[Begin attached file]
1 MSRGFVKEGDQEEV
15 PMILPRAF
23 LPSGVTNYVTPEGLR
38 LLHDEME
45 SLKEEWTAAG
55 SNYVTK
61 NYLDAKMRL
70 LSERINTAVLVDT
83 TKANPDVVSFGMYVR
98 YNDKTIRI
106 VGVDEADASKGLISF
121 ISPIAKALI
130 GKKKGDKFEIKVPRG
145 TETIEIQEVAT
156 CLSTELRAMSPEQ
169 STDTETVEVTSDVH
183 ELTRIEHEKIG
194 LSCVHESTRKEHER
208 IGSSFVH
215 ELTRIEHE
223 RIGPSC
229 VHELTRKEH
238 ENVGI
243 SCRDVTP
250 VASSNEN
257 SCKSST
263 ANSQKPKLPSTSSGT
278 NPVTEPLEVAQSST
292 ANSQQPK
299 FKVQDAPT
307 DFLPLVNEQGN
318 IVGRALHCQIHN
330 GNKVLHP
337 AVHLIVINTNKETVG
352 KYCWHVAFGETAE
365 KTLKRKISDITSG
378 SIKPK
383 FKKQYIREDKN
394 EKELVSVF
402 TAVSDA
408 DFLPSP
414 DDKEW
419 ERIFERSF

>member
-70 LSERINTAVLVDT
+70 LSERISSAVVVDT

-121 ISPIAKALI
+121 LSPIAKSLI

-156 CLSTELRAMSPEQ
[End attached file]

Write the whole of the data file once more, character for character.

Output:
1 MSRGFVKEGDQEEV
15 PMILPRAF
23 LPSGVTNYVTPEGLR
38 LLHDEME
45 SLKEEWTAAG
55 SNYVTK
61 NYLDAKMRL
70 LSERINTAVLVDT
83 TKANPDVVSFGMYVR
98 YNDKTIRI
106 VGVDEADASKGLISF
121 ISPIAKALI
130 GKKKGDKFEIKVPRG
145 TETIEIQEVAT
156 CLSTELRAMSPEQ
169 STDTETVEVTSDVH
183 ELTRIEHEKIG
194 LSCVHESTRKEHER
208 IGSSFVH
215 ELTRIEHE
223 RIGPSC
229 VHELTRKEH
238 ENVGI
243 SCRDVTP
250 VASSNEN
257 SCKSST
263 ANSQKPKLPSTSSGT
278 NPVTEPLEVAQSST
292 ANSQQPK
299 FKVQDAPT
307 DFLPLVNEQGN
318 IVGRALHCQIHN
330 GNKVLHP
337 AVHLIVINTNKETVG
352 KYCWHVAFGETAE
365 KTLKRKISDITSG
378 SIKPK
383 FKKQYIREDKN
394 EKELVSVF
402 TAVSDA
408 DFLPSP
414 DDKEW
419 ERIFERSF

>member
-70 LSERINTAVLVDT
+70 LSERISSAVVVDT

-121 ISPIAKALI
+121 LSPIAKSLI

-156 CLSTELRAMSPEQ